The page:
At 6 pm on November 14, the 41st Student Senate convened to work on a bill whose resolution asked for either a distinct change in the leadership style of the Institute’s president, Shirley Ann Jackson, or her removal from office.
Despite what rumors circulating through Facebook and RPI’s sub-Reddit claimed, the resolution is actually significantly more detailed and involved than a vote of no confidence in Jackson, being based on an extensive report that is currently under construction on the part of the Student Senate. The Senate is compiling this report for the benefit of the student body, but given the controversy involved in the resolution, it will likely be presented to the Student Life Committee of the board of trustees in December.
The report itself details aspects of the Institute’s recent financial history, especially in comparison with institutes who share goals and financial situations similar to RPI. One of the report’s key points is that RPI’s credit rating, as evaluated by Moody’s credit rating agency, is currently over two standard deviations lower than the average for other similar institutes. This rating takes into account not only the raw fiscal state, but also non-financial factors such as the current leadership and factors like the Clustered Learning, Advocacy, and Support for Students initiative and the Rensselaer Plan. RPI is currently rated at an A3 rating, which is just one step above becoming a rating that has qualities of a speculative investment prospect, which would mean that the Institute will have qualities of an unstable or unsafe investment that will likely have a varying stock value. Among 30 similarly endowed universities, RPI is actually only one of two universities with such a low credit rating.
The cost of tuition and the cost of attendance at RPI have increased by 36.8 and 33.4 percent respectively over the last 7 years, which is much larger than the inflation predicted by the Higher Education Pricing Index, a measure created to specifically track the rate of inflation with respect to higher education institutions.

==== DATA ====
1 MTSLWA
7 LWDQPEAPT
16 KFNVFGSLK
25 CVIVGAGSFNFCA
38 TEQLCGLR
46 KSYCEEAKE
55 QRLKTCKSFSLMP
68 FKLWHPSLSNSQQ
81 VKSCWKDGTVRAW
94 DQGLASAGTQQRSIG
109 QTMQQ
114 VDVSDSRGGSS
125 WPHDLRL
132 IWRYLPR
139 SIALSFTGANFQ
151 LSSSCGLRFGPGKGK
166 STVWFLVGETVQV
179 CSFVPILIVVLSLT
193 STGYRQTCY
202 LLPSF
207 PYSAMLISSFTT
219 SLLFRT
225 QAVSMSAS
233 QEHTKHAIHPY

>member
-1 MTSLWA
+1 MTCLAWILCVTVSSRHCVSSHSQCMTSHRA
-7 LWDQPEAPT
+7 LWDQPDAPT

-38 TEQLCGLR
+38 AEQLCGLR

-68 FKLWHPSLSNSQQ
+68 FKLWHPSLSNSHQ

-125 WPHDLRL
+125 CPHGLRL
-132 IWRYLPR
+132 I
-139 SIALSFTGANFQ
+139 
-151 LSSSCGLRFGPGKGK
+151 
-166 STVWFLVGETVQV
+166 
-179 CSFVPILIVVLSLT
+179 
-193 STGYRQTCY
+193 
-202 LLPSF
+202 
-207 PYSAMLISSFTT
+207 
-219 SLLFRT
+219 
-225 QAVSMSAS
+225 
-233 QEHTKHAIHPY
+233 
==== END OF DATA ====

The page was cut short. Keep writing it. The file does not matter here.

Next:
According to RPI’s financial aid statistics, the financial aid distributed by the school fully meets the financial aid needs of only 33 percent of the student body. This means that 67 percent of the students determined by the Institute to need financial aid do not have that need met and must look into personal loans and other means for paying their bills from the Institute.
With a report consisting of many financial facts, there were also facts along this vein that did not have a financial bent to them. The report also codifies the feelings of the student senate on things like faculty interactions and empowerment, CLASS, the Rensselaer Plan, school rankings, and the decision making process. A group of about two-thirds of the members of the senate met this Monday and as Anasha Cummings ’12 put it, “[A] decent majority felt, given this information and interactions with Dr. Jackson … there are significant concerns with the direction of the Institute given her leadership style.”
Thus, a bill was authored with the intent of detailing the Student Senate’s exact position on the state of the Institute and Jackson. The bills put forward the idea that most of the issues being encountered are due, wholly or in part, to the top-down leadership style of Jackson. From that conclusion, the bill suggested either a change be made to Jackson’s leadership style or a change be made to who is the president of RPI.
There was a significant amount of dissent on this topic, however. Many senators expressed opinions in opposition of the bill, specifically the part of the resolution which calls for either a change in leadership style on the part of Jackson or her removal. Senator opinions ran from the resolution being inappropriate, Jackson not being a root cause of the issues being seen, Institute Chief Financial Officer Virginia Gregg not being called out, and the recent economic downturn causing the financial situation. Many other concerns were raised such as the Senate’s conclusions possibly being wrong or appearing too radical, Jackson reacting badly to the resolution, whether the board of trustees would listen to the opinion of the Senate, and concerns over rendering future generations of the senate impotent through angering Jackson.
These concerns became the basis for the debate that lasted for the rest of the six-hour-long Senate meeting. Proponents of the resolution cited things like poor lines of communication existing between the Office of the President and the student body, in addition to poor communication between the administration at large and the student body. They also cited inefficiencies in the Office of the President, where proposals and initiatives on the part of the Senate have sat for significant periods of times, sometimes over a year, before receiving any kind of word back. Finally, they cited interactions with Jackson herself, which some characterized as being both few and strained.
Opponents of the resolution cited making the problems worse by irrevocably offending Jackson and the resolution’s conclusion being grossly inappropriate. They noted that Jackson may not be aware of the severity of the issues perceived by the Student Senate, and the depth and breadth of sentiments against her.
An initial motion was put forward towards the mid-point of the meeting to simply postpone the issue pending further analysis and further debate. This failed 6-13. Later, a motion was put forward to simply remove the phrase regarding asking for the removal of Jackson; this motion failed narrowly by a vote of 9-10. After several more hours of debate, no solid conclusion was met and the Senate voted unanimously to postpone the bill until the next meeting of the Senate.